Science Department, Boston
kfoury at bu dot edu
Office: (617) 353-8911; MCS Room 201 C
Fax: (617) 353-6457
Office hours: Tuesday, Thursday, 2:30-4:30 pm
Brief self-introduction to my graduate-level teaching, mostly
first-year but not only.
In the last 5 years or so, I have put much effort in developing two
graduate-level courses on Formal Methods in CS at Boston
University. In the BU Catalog, these are CS 511 (offered in fall
semesters) and CS 512 (offered in spring semesters). The primary, but
not sole, focus of CS 511 is on the theory and practice of SAT/SMT
solvers broadly speaking. The primary, but not sole, focus of CS
512 is on various temporal logics and
modal logics, and the automated systems based on them.
I have referenced a
variety of textbooks and papers in these two courses, not necessarily
narrowly limited to formal methods (because students need sometimes to
be reminded things they learned before in algorithm analysis, or
discrete mathematics, or abstract algebra),
and I have often written
my own lecture notes to present my perspective on some of the material
I have taught. I do the latter especially when I think that some of
the concepts and their interdependence are not sufficiently stressed
in conventional presentations, even though the material may be
otherwise standard. For more details on these two courses, and to
download lecture notes I have written for them, visit their homepages:
In the two decades preceding my current focus on formal methods, I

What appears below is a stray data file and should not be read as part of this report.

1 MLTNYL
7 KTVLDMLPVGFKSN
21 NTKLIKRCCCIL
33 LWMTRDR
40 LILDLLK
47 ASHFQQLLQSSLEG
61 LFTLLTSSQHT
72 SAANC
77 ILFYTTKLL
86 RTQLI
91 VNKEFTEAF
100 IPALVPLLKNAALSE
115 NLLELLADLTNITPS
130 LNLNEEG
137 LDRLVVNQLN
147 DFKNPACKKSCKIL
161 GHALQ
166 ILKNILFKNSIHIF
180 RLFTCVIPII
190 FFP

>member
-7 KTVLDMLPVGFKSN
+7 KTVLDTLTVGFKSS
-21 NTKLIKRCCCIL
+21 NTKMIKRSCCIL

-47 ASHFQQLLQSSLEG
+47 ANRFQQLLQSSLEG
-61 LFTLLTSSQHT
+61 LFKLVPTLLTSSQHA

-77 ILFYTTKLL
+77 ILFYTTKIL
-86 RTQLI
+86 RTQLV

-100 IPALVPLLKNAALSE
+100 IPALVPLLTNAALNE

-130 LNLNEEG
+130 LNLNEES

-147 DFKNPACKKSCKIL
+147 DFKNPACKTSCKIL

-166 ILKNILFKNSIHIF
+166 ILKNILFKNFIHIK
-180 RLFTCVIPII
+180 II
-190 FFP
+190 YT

taught graduate-level courses on other subjects, at BU and other
universities (when on sabbatical leave), including on: algorithm
design and analysis, foundations of programming languages,
and the lambda-calculus (in computer science
departments), recursion and computability theory,
mathematical logic, and model theory
(in mathematics departments). I taught most of the latter in seminar style,
for smaller groups of students.
In the Spring 2019 semester, I co-taught with
Kinan Dak Albab:
In the Spring 2020 semester, I will teach a junior-level course:
Brief self-introduction, primarily addressed to potential graduate-student
My constant research interests since my days in graduate school have
been about the many interactions between Mathematical Logic
and Computer Science broadly speaking (hereafter: Math
Logic in CS), which have thus included such things as type
theory, the lambda-calculus, static analysis,
recursion theory, and
less fashionable areas (yes, there are fashions in scientific
research) such as the theory of program schemas (closely
related to something called
abstract computability and something else called abstract
interpretation). From time to time, however, some colleagues or
graduate students have pushed me outside the boundaries of Math
Logic in CS, into such areas as graph theory and applied
algorithms, or mathematical aspects of system networking,
and sometimes into areas requiring some system
development (coding of software packages), which I appreciate and
even enjoy without being very good at it (just as you can enjoy soccer or
basketball without being good at it).
So, any time you want to engage me on something related to Math
Logic in CS in a broad sense, I would be delighted to respond in
kind. If you are interested in knowing what I have been working on
in the last five years (outside my teaching duties and my being a
faculty member at Boston University), you can take a look at the
For research I have done before the last five years and going as
far back as the 1970's, search me on the Web -- also look up
references under my name in the reports listed above.
Mathematical Logic in Computer Science
(CoRR, /abs/1802.03292, February 2018) --
my perspective on what has been my intellectual home since graduate school.